Presented in this document is a class of deterministic models describing the dynamics of two plant species whose characteristics are common to the majority of annual plants that have a seedbank. Formulated in terms of elementary dynamical systems, these models were developed in response to four major questions on the long-term outcomes of binary mixtures of plant species: Is ultimate coexistence possible? If not, which strain will win? Does the mixture approach an equilibrium? If so, how long does the mixture take to attain it? The book gives a detailed account of model construction, analysis and application to field data obtained from long-term trials. In the particular case study modelled, the species involved are two pastural strains whose dynamics have critical agricultural and economic implications for the areas in which they are found, including North America, the Mediterranean region and Australia. This study will be valuable to researchers and students in mathematical biology and to agronomists and botanists interested in population dynamics.
This book presents an overview of the scientific study of public management, gathering together some of the most authoritative experts in this area of study in Europe and the United States, writing specifically about their respective countries. These essays seek to present the national distinctiveness of the study of public management, in the context of specific state administration.
This book goes further than some previous books concerning public management by highlighting the underlying differences between Europe and the United States and amongst European countries, in relation to their particular political-administrative circumstances. The aim of this book is to establish a dialogue between Anglo-American and European approaches to public management, to encourage readers to see their own national ideas and practises in contrast to others and foster leaning by asking repeatedly 'compared to what?'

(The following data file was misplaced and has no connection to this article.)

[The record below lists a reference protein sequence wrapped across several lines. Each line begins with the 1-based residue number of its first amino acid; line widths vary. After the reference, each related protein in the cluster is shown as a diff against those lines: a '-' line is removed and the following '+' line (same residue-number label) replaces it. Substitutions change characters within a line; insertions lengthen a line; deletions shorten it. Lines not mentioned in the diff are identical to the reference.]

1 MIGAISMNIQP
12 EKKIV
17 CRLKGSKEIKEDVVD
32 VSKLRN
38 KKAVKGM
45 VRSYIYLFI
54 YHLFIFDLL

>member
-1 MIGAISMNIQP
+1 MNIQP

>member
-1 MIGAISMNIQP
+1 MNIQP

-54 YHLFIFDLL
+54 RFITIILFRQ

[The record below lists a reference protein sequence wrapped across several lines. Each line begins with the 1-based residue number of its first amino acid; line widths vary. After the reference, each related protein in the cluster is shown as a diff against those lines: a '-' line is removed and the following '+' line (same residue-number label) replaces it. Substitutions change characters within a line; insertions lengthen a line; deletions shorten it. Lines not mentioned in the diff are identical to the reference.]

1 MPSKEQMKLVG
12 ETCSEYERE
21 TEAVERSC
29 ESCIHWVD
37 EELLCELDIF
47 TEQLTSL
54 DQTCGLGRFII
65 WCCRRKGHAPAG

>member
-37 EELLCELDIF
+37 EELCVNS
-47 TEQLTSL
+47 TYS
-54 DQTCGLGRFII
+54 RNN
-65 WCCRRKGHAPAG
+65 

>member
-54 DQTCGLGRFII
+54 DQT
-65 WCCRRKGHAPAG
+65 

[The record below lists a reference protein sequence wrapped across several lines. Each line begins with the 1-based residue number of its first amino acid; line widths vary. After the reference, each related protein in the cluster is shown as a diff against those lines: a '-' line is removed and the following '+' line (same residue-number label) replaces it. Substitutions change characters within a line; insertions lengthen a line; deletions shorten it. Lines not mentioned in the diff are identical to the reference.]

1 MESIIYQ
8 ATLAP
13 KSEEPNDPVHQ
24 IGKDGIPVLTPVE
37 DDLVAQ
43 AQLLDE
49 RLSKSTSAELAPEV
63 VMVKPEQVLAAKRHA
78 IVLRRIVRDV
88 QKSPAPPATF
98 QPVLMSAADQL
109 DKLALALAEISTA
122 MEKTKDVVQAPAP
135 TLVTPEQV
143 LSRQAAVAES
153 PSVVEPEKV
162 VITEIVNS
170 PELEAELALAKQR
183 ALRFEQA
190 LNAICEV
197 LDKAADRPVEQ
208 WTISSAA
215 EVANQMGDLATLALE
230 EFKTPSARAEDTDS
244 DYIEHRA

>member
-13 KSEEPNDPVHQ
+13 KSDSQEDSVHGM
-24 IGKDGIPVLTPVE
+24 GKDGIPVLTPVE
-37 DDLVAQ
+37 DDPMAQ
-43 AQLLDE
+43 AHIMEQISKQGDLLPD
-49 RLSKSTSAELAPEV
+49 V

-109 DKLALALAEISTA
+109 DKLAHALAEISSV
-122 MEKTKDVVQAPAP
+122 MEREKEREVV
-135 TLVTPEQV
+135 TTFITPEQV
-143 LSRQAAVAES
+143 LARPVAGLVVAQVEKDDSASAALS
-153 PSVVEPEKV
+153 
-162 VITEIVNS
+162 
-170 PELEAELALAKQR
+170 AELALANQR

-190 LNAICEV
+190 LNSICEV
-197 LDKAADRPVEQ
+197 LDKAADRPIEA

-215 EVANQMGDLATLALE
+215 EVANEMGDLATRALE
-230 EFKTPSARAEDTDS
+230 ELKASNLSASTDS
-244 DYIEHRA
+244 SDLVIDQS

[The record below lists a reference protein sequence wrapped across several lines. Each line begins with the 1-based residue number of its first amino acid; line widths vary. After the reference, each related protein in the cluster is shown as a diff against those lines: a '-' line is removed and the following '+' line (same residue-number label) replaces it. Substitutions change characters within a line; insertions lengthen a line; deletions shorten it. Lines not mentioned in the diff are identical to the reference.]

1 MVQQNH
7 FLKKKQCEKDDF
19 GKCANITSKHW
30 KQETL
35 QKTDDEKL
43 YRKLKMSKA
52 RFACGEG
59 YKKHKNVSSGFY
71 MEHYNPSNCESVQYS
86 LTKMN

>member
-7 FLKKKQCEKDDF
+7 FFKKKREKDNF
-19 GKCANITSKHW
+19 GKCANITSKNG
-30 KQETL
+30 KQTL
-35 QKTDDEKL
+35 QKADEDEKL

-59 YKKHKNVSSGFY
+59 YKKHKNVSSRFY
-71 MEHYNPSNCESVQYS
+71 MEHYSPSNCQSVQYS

Kellie Jo Holly compiled "Domestic Violence Safety Plan - A comprehensive plan that will keep you safer whether you stay or leave" after reviewing several safety plans available from domestic violence programs across the United States. She found the plans to be useful, but no plan was comprehensive, so Kellie decided to create the safety plan she wished someone had given her. This is the second edition of that comprehensive safety plan and it includes planning for social network use after leaving the abusive relationship.This is a comprehensive domestic violence and abuse safety planning workbook. It is designed to keep you safer whether you choose to leave or remain in your abusive relationship or marriage. It is as important to protect yourself from the unseen abuses as well as the bruises you will most certainly receive if you choose to stay in your abusive relationship. Verbal, mental, and emotional abuse is domestic violence - you need a plan to keep your body and mind safe. If you already experienced physical assault, it is important to leave the relationship as soon as you can. However, leaving immediately and permanently may not always be possible. The goal of this safety plan is to keep you safer until you can, or decide to, permanently leave your abuser.Many people recommend this Domestic Violence Safety Plan to counselors, crisis line volunteers, nurses and triage workers, domestic violence groups and anyone who regularly talks with victims of domestic violence and abuse. Kellie wants victims of abuse to use this plan as the first step to healing from domestic violence and abuse.